Bergen-, Norway based Grieg Holdings and Canadian frozen food player, Ocean Choice International, have agreed to together own Grieg NL, the entity spending USD 250 million to build the hatchery-to- processing project at Placentia Bay in Newfoundland.
The deal effectively creates a new, integrated seafood company in Eastern Canada with solid distribution links to North American markets and the Norwegian aquaculture expertise available in the Grieg Holding network.
“No. It’s not 50-50. They’ll have 20 percent. We’ll have 80 percent here in Bergen,” Per Grieg Jr. told SalmonBusiness over the phone, adding that the deal derived from a Memorandum of Understanding agreed around Christmas Day 2017.
“I can’t go into the details, but obviously they already have a strong presence in the international market and in added-value and processing, so we’re rejoicing to be working with them on those elements,” Mr. Grieg said.
Grieg NL in Newfoundland has been represented by Grieg NL Nursery Ltd. and Grieg Seafarms Ltd.. Grieg NL’s Norwegian shares are understood to be under the control of Per Grieg Jr. and parent company, Grieg Holdings, earner of pre-tax profit in 2016 of EUR 10.2 million kroner.
OCI, like Grieg, is a family owned and private company run by Chief executive, Martin Sullivan since its founding in 2000. In early 2017, they bought out there 49-percent owner, Landvis Canada.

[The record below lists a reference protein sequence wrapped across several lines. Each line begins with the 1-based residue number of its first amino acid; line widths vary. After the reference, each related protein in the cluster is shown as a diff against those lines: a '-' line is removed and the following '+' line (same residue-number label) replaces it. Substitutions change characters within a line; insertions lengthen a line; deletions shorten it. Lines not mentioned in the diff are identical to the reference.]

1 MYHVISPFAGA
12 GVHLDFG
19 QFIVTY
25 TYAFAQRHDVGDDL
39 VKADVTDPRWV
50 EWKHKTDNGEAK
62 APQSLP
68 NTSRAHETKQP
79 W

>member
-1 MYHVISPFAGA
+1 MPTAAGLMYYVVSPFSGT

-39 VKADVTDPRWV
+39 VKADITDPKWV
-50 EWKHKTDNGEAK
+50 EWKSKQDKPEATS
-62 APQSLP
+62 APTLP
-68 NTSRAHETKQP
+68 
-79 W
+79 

The Marystown-, Newfoundland based Grieg NL had seen its project stalled in provincial courts after issuing what a judge deemed was an incomplete environmental impact assessment approved hastily by provincial authority. The court ordered a new assessment to the relief of the Province of Newfoundland, which had appealed on Grieg’s behalf, and Marystown officials, who had outwardly welcomed the investment.
“We will be cooperating,” Grieg said. “We’re also waiting for the final verdict before we’ll be free to start.”
For St. John’s company, OCI — hitherto, largely a wild-catch company will — Placentia will, when operational in an estimated three years, have access to a nearly unlimited supply of salmon from the project’s planned 35,000 tonnes annualy. It’ll also have the means for a new product range for increasingly popular salmon to add to its already vast offering of fresh and frozen whitefish, shellfish and crustaceans.
Grieg’s plans to begin building land-based facilities worth USD45 to USD60 million are now at least a year behind schedule. On hold, too, is a large, USD42 million Aqua Maof RAS facility to produce 1.8 million land-based smolt and juvenile production of up to 1.5 kilogram. A dozen Aqualine grow-out sites were also in the offing.